But at the end of the day it was the old-fashioned, face-to-face connections that many delegates said they valued the most.

IN PICTURES: View the Third annual Misk Global Forum in Riyadh photo gallery

“I’m seeing people from all over the world gathered here in Riyadh, which has become the center of opportunities,” said Jomana Khoj, a 26-year-old animator from Makkah, before the forum wrapped up on Thursday. 

“Thanks, Misk, for helping us, the youth, gather here and connect with other youth from around the world.”

The forum included “Skills Garages,” workshop spaces with whiteboard tables that could be written on during group brainstorms, with sessions on “The Art of Persuasion” and “Landing Your Dream Tech Job.”

Top left: Paintings displayed in a 360-degree fashion. Bottom left: Participants had a chance to learn about every aspect of the Misk Foundation’s work. Right: Young people exploring their skills, potential and passions during workshops.

The workshop spaces served as a hub for visitors from North America, Africa, Asia and Europe, with many attendees commending the amount of innovation the forum provided. 

“I feel this year’s content is well chosen,” said Faisal Al-Sudairy, a 24-year-old participant. “We really need to prepare ourselves for the future, especially in this fast-changing era, and to know more about what skills we should acquire.”

The workshops catered to developing youths’ skills for the future economy. More than 3,500 delegates received insights from more than 50 speakers from around the world. 

It was the third annual forum organized by the Misk Foundation, a philanthropic organization founded in 2011 by Saudi Crown Prince Mohammed bin Salman.  

In the main hall, called the “Skills Factory,” Thursday’s opening session included a speech by Dr. Ahmad Belhoul Al-Falasi, the UAE’s minister of state for higher education and advanced skills.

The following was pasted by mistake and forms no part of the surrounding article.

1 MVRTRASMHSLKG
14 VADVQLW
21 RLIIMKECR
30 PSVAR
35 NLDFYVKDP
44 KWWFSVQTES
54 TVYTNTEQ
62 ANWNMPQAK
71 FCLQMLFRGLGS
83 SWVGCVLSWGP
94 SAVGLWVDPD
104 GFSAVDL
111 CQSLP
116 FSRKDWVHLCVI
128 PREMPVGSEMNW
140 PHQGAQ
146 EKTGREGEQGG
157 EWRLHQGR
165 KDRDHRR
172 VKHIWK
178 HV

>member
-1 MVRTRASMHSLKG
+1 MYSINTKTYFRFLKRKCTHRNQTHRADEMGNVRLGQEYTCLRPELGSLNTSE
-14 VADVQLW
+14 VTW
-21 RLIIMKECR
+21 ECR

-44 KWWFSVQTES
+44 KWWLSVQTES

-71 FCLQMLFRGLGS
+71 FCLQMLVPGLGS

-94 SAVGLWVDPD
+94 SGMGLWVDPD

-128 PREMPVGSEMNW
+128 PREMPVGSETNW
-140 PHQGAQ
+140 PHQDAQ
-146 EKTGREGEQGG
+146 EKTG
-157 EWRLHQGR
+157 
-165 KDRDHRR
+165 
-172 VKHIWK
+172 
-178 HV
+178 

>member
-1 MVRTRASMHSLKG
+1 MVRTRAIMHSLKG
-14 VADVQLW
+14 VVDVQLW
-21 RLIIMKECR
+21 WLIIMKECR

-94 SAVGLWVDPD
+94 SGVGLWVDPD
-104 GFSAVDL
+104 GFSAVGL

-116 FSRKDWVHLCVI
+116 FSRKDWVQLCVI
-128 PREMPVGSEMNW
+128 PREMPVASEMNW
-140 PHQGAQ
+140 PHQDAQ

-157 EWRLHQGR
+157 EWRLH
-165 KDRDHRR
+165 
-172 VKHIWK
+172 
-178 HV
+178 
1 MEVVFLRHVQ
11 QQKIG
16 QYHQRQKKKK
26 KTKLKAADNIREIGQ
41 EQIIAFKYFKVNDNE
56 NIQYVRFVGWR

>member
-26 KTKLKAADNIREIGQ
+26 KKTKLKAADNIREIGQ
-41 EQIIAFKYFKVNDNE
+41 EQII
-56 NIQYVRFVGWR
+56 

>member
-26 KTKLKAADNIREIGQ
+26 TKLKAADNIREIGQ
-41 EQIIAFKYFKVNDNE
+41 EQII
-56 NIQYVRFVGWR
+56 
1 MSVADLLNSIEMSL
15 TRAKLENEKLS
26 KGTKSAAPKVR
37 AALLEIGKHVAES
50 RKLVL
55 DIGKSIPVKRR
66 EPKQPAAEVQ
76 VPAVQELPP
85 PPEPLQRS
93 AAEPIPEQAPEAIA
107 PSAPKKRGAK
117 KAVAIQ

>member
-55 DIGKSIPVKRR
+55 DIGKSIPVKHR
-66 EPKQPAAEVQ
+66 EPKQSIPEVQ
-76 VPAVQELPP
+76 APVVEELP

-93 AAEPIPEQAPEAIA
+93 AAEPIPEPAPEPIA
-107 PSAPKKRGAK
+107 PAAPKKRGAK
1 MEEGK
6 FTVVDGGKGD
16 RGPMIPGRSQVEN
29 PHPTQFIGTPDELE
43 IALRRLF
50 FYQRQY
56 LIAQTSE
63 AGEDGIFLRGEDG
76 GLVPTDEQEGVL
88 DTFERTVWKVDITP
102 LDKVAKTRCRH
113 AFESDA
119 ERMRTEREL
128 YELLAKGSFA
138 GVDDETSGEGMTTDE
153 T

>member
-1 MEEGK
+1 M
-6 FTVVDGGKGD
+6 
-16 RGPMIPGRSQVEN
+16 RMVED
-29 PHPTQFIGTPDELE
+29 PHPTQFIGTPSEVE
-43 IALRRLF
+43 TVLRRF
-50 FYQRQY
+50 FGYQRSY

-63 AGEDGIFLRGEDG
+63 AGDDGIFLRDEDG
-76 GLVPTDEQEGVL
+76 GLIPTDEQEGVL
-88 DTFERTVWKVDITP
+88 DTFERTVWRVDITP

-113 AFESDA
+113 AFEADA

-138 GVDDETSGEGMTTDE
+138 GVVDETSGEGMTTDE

“Misk Majlis,” another designated area, provided a relaxed and informal setting that focused on helping delegates build their personal brands. Traditional floor cushions and couches represented traditional Arab social gatherings. 

In the majlis, Misk Innovation held a talk to publicize its new brand and partnership with the Silicon Valley venture capital firm 500 Startups. 

The accelerator program for tech startups in the Middle East and North Africa will last 16 weeks starting from Jan. 27, 2019. Applications close on Dec. 15.

The Misk Art area introduced visitors to works by many renowned Saudi artists, such as Taha Sabban and Safia bin Zager. 

The vibrant hall displayed a large image of a sophisticated woman from Hijaz wearing the traditional Hijazi headdress and sitting on a beautiful ornamental wooden chair well known in the Saudi region. The image provided a transcendence between the past and present.

The Misk Art Institute had a unique section at the forum that was divided into two rooms. One was to showcase paintings and drawings of four pioneering Saudi artists. 

The other room had huge LED screens that gave people a 360-degree experience. The screens displayed paintings in an interactive way and synchronized with tailored music.

The halls were lined with inspirational quotes and the faces of well-known figures. It should come as no surprise that the most popular one was of Misk’s founder, with delegates taking selfies alongside the crown prince’s smiling face.